Redundancy is an all too common event in the lives of many people these days. Those who experience redundancy need to cope with a lot of psychological, social and economic challenges, as they adjust to new circumstances and make decisions about future directions.
Some may see it as an opportunity to retire early, or take a hiatus from work. Others may see it as a chance to make a career change or to reduce work commitments. Still others will find that it puts them under significant financial pressure and they may need to make adjustments to their lifestyle.
The best use of a redundancy payout will vary widely from person to person and there are many options available to you, but this overview may help you gain a bird’s-eye view of the possibilities.
Understanding your redundancy payout
The lump sum payment your employer pays you upon redundancy is usually made up of a combination of a tax free component, an employment termination payment, unused annual leave, unused long service leave and outstanding salary payments. The complexity of these components and your particular financial situation means that there are a range of issues you need to consider, including:
- how your payment will be taxed
- how long before you need to return to the work force (if at all)
- how you intend to cope or adjust your basic living expenses
- what Centrelink payments you may entitled to
- how will your retirement savings be affected
So what are your choices?
To assess all these factors, it may be prudent to speak with a financial planner and a tax adviser to ensure that all the bases are covered and that tax saving opportunities are not lost. The wrong decisions could cost you real dollars so getting advice can help you understand the consequences.
In the initial stages, it may be best to deposit funds in a high interest savings account, until advice is sought and more considered decisions can be made on investment and/or spending.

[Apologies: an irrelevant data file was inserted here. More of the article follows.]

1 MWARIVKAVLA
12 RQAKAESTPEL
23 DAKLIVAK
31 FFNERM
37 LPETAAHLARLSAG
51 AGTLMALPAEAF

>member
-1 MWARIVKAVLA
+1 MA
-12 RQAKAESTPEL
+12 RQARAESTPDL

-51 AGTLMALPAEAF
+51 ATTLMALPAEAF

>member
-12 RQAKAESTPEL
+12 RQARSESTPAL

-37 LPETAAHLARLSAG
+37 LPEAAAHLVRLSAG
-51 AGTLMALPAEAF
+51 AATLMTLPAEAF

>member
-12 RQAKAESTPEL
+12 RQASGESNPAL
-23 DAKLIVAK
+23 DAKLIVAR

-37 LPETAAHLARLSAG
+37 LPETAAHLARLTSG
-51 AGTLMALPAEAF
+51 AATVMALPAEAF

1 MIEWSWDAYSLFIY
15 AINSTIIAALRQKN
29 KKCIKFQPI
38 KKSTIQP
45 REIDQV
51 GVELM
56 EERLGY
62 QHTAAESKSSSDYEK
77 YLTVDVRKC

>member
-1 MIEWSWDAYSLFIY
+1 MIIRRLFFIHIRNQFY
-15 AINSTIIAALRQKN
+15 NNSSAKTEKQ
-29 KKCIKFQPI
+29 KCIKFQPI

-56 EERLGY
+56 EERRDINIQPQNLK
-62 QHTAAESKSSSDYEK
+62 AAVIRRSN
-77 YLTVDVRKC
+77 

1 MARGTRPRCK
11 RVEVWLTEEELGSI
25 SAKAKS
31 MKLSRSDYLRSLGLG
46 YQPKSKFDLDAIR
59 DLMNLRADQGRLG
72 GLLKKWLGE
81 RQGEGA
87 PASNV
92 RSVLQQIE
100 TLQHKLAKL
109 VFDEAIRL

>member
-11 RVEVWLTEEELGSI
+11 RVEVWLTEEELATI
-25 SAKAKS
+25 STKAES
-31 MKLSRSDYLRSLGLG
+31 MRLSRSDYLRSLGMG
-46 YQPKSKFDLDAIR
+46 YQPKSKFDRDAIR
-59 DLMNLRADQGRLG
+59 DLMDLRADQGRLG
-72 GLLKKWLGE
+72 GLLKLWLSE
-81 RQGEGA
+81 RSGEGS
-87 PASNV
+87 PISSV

Of course you may also be tempted to treat yourself with something that you otherwise would not be able to afford, such as a holiday or a new car. It may well be a valid choice for you to spend on such luxuries, but try to delay this until you have made a proper assessment.
Will you need the money for living expenses?
If you are intending to look for work and still have significant family and living costs to take care of, you may need to keep funds on hand to cover basic living expenses. Refreshing your personal budget could be a wise move so that you can identify opportunities to reduce expenses and project how long the redundancy payment will last, if it is your sole source of income.
Using the funds to reduce debt
Paying down a mortgage or other personal debts may be a valid course of action in some cases, but it will depend on the type of debt you are repaying and your wider financial situation. Generally speaking, if debt repayment is appropriate for your situation, you should only pay off non-deductible debt and high-interest credit cards and personal loans should be the priority.
Paying down some of your mortgage may also be a possibility, especially if you have an offset/redraw facility on your mortgage that allows you to save on mortgage interest without losing access to the funds. Your financial adviser will be able to recommend if debt reduction is the right strategy for you.
Topping up your super
Using redundancy funds to top up your super may be worthwhile, especially if you are approaching retirement age. With the recently tightened rules around maximum contribution limits, you need to be careful that you do not exceed limits and incur tax penalties. Your adviser can help you assess this, as well as helping you decide whether putting the funds into super is the best option for you.
Holding the funds for emergencies
If you do not already have an emergency savings fund (equivalent to, say, 3 months’ salary), then it may be worth considering setting one up with your redundancy money, rather than investing it in assets that are not easily accessible. This can give you the flexibility to take care of medical emergencies, a crisis with a family member or other pressing needs that may suddenly arise.
Investing in wealth creation
Another possible option is to invest your redundancy payout into growth assets that can boost your longer term wealth creation, such as shares, a managed fund or property. Of course tying up funds in this way will depend on your liquidity needs, age and tax position (among other factors), so see an adviser to determine whether investing the money is best for your wider financial situation.
The key with all options at redundancy is not to assume a one size fits all answer. Consult a financial adviser who can help you make balanced decision that takes all your personal factors into account.
What are your experiences with redundancy? Share your thoughts below.